Yes, it can be frustrating sometimes, but it’s not a hill I’m willing to die on, either. Why not ask for what you want…even if you “shouldn’t have to”? What’s the alternative, and is it really better?


EngineerMom October 8, 2013 at 3:30 am

I don’t see the gender role part at all. I see it as how each individual looks at the household, and how that individual was trained. Typically, woman were trained more specifically in household-related tasks, although that is (thankfully) changing. What that also means is that women are typically more aware of cleaning tasks being done or not.

This isn’t universal – my husband and I are a perfect example of that. He can’t stand gritty floors (they bother him well before they’re an issue for me). He also can’t stand dirty dishes in the sink (I’ll cook around them until the end of the day, since it’s one of my least-favorite tasks).

Our standing rule is, if it bothers YOU, YOU take care of it. Or ask. So I wipe off the counters after he does the dishes (never seems to notice those!). He vacuums after the dinnertime fallout. I make the bed every morning. He picks up the toys the kids missed in the nighttime cleanup. I clear out the entryway every night. He clears off the dining room table before dinner. Between the two of us, we keep the home functional and reasonably clean.


Annie @ PhD in Parenting February 12, 2010 at 8:28 am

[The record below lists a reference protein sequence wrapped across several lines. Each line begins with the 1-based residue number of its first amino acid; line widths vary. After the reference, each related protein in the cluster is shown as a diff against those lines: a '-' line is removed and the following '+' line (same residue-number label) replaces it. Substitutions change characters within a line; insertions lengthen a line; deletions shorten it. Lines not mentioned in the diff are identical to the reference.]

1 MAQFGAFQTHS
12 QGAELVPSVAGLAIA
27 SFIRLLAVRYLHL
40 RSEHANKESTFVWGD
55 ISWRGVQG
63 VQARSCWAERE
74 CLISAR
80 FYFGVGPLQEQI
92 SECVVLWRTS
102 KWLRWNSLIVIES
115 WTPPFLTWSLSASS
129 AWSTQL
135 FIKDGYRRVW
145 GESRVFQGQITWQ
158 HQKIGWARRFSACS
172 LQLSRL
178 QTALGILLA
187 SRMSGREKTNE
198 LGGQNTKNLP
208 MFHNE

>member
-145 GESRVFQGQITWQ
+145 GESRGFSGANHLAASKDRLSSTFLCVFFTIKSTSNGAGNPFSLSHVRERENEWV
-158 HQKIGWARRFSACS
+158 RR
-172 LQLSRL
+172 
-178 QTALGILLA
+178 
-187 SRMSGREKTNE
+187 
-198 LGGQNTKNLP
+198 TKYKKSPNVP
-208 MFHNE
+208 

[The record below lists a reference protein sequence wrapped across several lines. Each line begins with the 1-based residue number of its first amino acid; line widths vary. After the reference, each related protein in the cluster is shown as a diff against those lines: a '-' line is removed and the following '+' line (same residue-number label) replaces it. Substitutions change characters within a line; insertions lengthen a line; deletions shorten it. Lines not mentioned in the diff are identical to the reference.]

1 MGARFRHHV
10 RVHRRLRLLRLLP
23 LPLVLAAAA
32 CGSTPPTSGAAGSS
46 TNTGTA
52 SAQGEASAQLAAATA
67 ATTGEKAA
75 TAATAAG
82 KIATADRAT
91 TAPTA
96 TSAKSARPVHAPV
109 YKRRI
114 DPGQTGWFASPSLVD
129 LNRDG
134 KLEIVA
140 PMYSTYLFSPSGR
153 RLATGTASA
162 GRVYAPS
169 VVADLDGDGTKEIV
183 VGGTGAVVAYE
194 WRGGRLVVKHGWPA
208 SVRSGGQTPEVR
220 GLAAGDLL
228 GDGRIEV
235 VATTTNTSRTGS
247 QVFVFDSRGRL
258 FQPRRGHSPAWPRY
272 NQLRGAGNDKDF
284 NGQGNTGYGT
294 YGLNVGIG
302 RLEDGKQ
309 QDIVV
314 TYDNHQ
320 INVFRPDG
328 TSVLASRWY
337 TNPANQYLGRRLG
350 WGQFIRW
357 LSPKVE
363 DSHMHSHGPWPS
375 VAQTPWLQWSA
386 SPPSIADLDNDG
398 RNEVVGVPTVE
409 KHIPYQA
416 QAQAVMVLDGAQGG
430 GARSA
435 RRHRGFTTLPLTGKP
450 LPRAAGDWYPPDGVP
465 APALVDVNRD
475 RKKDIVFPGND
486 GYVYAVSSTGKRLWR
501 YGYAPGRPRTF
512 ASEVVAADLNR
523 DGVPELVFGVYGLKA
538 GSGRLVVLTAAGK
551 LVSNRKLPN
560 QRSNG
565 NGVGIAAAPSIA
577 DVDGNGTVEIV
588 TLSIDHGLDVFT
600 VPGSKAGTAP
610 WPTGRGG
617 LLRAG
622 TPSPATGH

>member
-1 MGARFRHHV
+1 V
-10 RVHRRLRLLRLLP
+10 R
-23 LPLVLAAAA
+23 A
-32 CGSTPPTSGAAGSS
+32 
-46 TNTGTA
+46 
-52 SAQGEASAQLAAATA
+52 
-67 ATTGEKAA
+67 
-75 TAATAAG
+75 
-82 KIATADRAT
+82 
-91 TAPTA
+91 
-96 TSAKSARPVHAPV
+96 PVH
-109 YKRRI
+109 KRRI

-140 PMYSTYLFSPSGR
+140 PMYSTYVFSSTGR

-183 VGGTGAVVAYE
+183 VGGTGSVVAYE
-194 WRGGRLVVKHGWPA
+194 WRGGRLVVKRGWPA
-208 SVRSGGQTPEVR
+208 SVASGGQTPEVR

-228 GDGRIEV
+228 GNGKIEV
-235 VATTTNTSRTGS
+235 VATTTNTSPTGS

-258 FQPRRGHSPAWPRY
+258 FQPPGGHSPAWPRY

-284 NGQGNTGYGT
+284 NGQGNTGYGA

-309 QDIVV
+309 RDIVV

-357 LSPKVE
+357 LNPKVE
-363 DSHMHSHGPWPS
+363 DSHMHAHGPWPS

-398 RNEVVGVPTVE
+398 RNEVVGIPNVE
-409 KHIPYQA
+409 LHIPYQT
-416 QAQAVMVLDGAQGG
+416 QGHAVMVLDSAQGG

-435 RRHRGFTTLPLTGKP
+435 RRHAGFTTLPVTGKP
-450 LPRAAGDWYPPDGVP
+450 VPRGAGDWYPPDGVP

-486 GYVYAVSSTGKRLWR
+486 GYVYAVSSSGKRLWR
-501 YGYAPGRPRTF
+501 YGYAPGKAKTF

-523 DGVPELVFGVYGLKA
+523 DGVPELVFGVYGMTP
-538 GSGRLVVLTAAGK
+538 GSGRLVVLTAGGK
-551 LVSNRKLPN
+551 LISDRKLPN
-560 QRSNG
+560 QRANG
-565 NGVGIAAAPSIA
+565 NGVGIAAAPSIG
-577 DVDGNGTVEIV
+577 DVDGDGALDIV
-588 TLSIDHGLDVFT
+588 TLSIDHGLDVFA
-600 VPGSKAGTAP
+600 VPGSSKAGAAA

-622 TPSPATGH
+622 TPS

I think regardless of gender, we fall into patterns of this person does these things and that person does these other things. If one person is overwhelmed for whatever reason, I think it is reasonable that they may have to ask the other person to help out. In our case, my husband is the stay at home dad. I don’t know the difference between “What a tiring day” (which almost every day is when you’re home with 2 kids) and “what a tiring day” (which should be interpreted as “It was so overwhelmingly exhausting that I need to go to bed right now”). I need a bit of help interpreting. I do need him to ask if he needs/wants me to do something that is outside of our usual routine. That isn’t to say that I never notice/offer on my own, but I won’t necessarily recognize it all the time.


Maman A Droit February 12, 2010 at 8:45 am

In our situation, hubby is gone 8-5ish and has no clue when he comes home whether baby’s been an angel all day and mommy got tons done, or if baby’s been fussy and teething and mommy’s back is killng her from carrying him around all day. It would be ridiculous to expect him to come home and play detective, walking around to investigate which chores are done and which ones aren’t, then gauge the mental & physical status of mommy & baby, & then suddenly know what needs done, without ever asking mommy. Men aren’t any more psychic than women are! I would make the same argument (and I’m guessing the author of this blog would too) encouraging stay-at-home dads to be communicative of their needs when mommy comes home from work-it has nothing to do with gender